Total victory, especially in this era of guerilla warfare, is rarely a cut and dry thing, but the fact is that now our ability to hold on to Iraq rests less in our ability to defeat an army as it does in simply managing to sustain our will to do what it takes to mop up the remaining elements, (re)build an infrastructure and then organize an orderly transition to a government that will be able to stand on its own.  There's a defnite dividing line there between what we were looking at before the speech, and then afterwards.  

With the end of "major combat operations" we very definitely ended Phase I and started Phase II.  I don't think anyone seriously thought that Phase II was going to be easy, even if we had captured or killed Saddam Hussein and landed in Iraq with an ironclad plan to rebuild and restore order.  We won one battle and are now fighting the next one.  So, I think that it's undeniable that we were victorious, the real question is whether that particular victory ends up being decisive in the larger conflict.  No one denies that Napoleon won at Austerlitz just because he later lost in Russia and at Waterloo.  Those victories really did mean something, even though they may have been negated later on by the course of events.  It's very important for us to realize and emphasize that we did have a victory, if only for the sake of accuracy, but more importantly, also to maintain our will to do what we need to bring the conflict to a successful conclusion.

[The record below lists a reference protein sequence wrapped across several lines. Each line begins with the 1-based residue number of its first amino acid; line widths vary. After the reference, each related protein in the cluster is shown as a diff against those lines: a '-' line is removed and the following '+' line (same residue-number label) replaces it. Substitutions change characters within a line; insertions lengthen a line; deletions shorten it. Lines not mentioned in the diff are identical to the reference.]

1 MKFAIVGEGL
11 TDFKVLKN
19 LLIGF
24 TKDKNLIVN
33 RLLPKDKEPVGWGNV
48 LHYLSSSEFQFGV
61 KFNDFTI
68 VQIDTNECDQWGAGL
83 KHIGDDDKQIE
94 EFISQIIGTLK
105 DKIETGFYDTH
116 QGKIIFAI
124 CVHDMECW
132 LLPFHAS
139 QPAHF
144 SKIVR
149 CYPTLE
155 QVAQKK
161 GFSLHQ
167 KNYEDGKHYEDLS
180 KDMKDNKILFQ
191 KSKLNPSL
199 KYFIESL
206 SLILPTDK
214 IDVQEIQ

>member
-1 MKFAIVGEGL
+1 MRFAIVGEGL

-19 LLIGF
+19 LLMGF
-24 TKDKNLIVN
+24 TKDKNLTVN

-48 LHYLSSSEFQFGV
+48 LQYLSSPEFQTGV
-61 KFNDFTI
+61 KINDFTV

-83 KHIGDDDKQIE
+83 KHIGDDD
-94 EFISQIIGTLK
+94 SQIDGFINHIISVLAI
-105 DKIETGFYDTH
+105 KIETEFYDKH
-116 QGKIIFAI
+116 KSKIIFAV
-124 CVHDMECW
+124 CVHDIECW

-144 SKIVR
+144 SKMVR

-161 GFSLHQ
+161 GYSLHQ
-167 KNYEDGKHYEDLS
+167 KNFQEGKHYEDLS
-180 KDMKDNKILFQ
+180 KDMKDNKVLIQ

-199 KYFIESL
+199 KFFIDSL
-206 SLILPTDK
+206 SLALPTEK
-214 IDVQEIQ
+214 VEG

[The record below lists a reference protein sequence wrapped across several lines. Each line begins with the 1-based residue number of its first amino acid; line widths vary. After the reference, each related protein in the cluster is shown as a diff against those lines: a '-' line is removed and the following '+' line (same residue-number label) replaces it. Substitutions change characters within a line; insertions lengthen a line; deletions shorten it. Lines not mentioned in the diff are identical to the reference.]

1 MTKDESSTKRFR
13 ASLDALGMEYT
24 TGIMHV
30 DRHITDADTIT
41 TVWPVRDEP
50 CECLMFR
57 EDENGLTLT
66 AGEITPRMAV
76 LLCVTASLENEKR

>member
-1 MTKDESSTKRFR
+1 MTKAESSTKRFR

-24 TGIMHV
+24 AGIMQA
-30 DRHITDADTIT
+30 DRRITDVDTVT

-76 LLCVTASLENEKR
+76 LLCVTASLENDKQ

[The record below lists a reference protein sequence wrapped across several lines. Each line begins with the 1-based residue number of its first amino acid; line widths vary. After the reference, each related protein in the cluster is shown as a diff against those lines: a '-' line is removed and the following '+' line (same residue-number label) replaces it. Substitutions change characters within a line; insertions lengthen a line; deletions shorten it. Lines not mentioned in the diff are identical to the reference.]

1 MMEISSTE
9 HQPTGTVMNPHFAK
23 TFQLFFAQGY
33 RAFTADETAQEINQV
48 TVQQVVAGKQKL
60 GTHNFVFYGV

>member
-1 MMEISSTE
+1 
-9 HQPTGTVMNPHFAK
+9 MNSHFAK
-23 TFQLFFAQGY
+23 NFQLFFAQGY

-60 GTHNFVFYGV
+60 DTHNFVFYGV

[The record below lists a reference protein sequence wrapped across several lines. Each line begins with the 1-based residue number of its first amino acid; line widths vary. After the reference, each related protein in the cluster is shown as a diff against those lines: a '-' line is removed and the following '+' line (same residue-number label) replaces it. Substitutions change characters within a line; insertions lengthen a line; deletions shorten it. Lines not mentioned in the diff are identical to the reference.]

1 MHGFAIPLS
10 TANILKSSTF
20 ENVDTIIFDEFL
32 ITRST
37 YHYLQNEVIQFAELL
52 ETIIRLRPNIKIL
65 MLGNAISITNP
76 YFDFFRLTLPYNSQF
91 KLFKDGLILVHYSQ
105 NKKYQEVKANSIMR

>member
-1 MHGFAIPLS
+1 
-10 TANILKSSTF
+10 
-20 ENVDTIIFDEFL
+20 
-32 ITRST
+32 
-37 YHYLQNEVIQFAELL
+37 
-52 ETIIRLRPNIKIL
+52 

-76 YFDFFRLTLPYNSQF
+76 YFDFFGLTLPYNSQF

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#48 StarDust

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Posted 29 November 2003 - 03:00 AM

Javert Rovinski, on Nov 28 2003, 03:47 PM, said:

There's a trend I've been noticing from quotes of Baghdad residents, which finally solidfied in my mind after this incident. Namely: That making things better in Baghdad would be as simple as Bush giving a few orders.